Wailing for the death of majestic whales

Nothing is worse in life than waiting for death.

Especially if that death is an excruciatingly slow and painful one.

That’s why it was so heart-wrenching to watch a pod of 13 beautiful adult long-finned male and female pilot whales and their children suffocate slowly – over five horrific days – at Ballyness beach near Falcarragh this week.

Photo by Antonia Leitner

One of the stranded pilot whales, a highly-intelligent member of the dolphin family, lies struggling for breath on Ballyness Beach, Falcarragh, west Donegal.

Heart-wrenching because there must be – and is – another, more humane, way to deal, with such a tragic situation. And the Irish authorities, in their usual bumbling, bureaucratic manner, haven’t cottoned on to it.

In other countries, including those in Europe as well as Australia and New Zealand, people are encouraged to come with buckets of water and towels when whales become stranded ashore, to help them survive, to prevent their sensitive skin from being burned up, until efforts can be made to return them to the waters from which they came. At Ballyness, there were reports of the authorities actually turning people back from doing so, including a young woman who was bringing glasses of saltwater to pour over the eye of a dying whale.

Photo by Joe Boland

Local people look on helpless as a pod of pilot whales struggle to re-enter deep waters. Photo by Joe Boland

How ironic. After all, it is usually us, humans, that cause such tragic situations in the first place. Pilot whales, 16 to 20 feet in length and highly-intelligent members of the dolphin family, usually live offshore, following and feeding at a depth of between 2,000 and 10,000 feet along the corridor of the Continental Shelf, which lies around 50 miles off Tory Island, according to local environmentalist, Gareth Doherty. If you see them near shore something is badly wrong. Through the dumping of toxic waste in the ocean and from tolerating – often unauthorized – military submarine activity, both of which interfere with marine animals’ natural sonar systems, we force vulnerable whales, as well as dolphin and other species, into shallow water where they become trapped and struggle for breath. Think of yourself drowning – very, very slowly. Think of a plastic bag being pulled tight over your face and you trying to breathe, realizing the next breath might be your last. That gives you some idea of the torture our close cousin, the whales – mammals just like us – went through this week at Ballyness beach, west Donegal.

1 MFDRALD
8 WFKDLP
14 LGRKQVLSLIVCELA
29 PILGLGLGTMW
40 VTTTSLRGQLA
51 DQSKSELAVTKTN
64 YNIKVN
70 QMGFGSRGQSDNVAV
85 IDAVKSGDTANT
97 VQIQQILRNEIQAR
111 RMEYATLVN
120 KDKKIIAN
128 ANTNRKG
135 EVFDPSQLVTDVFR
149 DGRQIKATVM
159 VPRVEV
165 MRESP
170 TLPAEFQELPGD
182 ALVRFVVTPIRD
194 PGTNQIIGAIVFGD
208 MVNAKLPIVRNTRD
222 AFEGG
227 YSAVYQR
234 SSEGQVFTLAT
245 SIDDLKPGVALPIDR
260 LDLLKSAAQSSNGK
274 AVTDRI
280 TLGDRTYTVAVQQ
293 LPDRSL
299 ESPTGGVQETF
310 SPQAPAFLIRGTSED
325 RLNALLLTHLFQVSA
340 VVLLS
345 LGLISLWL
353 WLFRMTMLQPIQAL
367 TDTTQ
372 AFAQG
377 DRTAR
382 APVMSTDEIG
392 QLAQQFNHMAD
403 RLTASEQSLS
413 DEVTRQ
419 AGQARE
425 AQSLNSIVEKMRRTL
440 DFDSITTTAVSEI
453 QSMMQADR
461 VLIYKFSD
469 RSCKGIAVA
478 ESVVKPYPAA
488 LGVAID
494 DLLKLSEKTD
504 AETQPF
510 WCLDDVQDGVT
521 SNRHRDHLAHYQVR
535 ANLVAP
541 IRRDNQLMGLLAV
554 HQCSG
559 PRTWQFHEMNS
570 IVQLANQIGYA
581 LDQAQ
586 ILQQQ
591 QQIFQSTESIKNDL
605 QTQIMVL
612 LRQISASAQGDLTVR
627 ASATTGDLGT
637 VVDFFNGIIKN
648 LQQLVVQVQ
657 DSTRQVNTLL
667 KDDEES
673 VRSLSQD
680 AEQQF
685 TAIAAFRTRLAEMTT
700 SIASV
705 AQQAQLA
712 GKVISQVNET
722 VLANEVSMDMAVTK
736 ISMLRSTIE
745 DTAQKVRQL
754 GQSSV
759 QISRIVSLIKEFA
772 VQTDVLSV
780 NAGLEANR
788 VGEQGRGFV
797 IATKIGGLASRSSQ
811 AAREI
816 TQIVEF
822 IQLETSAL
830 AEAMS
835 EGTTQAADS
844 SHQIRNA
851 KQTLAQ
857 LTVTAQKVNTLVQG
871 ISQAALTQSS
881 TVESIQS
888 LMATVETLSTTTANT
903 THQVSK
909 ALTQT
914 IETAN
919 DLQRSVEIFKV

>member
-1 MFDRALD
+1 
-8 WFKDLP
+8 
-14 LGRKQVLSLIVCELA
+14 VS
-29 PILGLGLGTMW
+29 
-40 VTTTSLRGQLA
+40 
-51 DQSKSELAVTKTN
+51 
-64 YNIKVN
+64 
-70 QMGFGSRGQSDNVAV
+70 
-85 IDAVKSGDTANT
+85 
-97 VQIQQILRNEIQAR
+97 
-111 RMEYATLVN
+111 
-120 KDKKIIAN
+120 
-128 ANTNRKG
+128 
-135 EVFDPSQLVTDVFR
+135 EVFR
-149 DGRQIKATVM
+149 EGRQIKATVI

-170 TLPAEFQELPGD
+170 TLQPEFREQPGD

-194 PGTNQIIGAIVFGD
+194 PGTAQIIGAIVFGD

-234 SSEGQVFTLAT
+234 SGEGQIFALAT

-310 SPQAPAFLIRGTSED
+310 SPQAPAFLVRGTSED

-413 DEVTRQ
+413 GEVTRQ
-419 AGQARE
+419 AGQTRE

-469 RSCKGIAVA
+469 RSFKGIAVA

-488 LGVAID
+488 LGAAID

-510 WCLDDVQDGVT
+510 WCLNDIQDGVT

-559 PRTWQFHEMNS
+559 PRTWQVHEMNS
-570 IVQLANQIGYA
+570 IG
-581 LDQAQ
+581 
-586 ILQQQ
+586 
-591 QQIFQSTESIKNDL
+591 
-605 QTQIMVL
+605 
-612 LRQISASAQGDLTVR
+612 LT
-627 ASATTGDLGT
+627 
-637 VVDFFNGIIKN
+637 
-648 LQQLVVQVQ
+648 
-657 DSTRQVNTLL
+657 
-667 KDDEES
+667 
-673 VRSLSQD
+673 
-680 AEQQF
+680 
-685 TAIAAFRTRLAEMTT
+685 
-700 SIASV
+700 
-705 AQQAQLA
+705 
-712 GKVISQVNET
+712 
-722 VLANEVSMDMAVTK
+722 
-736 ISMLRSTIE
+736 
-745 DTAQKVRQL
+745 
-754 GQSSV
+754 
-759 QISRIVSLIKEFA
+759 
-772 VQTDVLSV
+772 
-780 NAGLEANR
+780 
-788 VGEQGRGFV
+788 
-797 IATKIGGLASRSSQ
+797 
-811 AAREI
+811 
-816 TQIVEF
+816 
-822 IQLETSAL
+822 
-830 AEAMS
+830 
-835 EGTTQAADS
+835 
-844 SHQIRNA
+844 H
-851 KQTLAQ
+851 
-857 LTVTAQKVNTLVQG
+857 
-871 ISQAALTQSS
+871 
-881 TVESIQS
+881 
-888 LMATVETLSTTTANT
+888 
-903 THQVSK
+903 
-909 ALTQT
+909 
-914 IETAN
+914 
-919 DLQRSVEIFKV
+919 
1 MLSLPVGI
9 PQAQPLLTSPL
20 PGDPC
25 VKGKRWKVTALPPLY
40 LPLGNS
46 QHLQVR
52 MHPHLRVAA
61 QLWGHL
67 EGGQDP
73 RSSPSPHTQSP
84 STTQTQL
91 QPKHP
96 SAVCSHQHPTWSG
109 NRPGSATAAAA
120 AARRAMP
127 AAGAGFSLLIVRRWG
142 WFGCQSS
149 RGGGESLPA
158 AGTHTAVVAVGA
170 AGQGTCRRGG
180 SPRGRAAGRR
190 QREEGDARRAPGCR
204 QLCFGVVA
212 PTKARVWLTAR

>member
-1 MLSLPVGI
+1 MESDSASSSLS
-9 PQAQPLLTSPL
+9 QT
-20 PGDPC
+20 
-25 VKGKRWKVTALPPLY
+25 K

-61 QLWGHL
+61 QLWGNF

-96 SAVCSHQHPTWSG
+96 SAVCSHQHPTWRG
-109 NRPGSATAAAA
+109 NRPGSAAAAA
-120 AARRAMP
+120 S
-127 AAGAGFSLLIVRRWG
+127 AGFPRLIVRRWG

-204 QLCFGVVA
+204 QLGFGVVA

That’s tragedy in itself. Worse is that what happened this week could have been prevented. Or at least dealt with in a less cruel fashion.

whales 6

Coastguard Joe Curran (in orange) and Gareth Doherty talk to Austrian Antonia Leitner about whale activity in the area.

Unlike many countries, Ireland doesn’t even have a formal, official SOP (Standard Operating Procedure) in place so that the various organisations – Gardai, health authorities, Dongal County Council, National Parks and Wildlife, the Irish Whale and Dolphin Group – know exactly what to do in a difficult situation like the one this week at Ballyness. Consequently, delays occur, and delays are crucial in such situations, literally the difference between life and death. Some authorities were telling people not to go near the whales, others were letting them do so. When asked about this, the inevitable response from wildlife and parks officials – most of which have a passion for animal safety – was that marine animals are protected in the wild in Ireland. However, stranded whales by the nature of the situation are obviously not ‘in the wild.’ Their response to this: ‘rules are rules, we have to follow protocol.’

In some countries, a task force has been set up and vets specially trained to deal with such large mammals in such distress, even to administer opiates as a mean of ‘mercy killing’ to put the unfortunate animals out of their misery. Not in Ireland, even though such a task force has been ‘under discussion’ for quite some time.

Photo by Joe Boland

Efforts underway by local environmentalists to try to save some of the struggling pilot whales. Photo by Joe Boland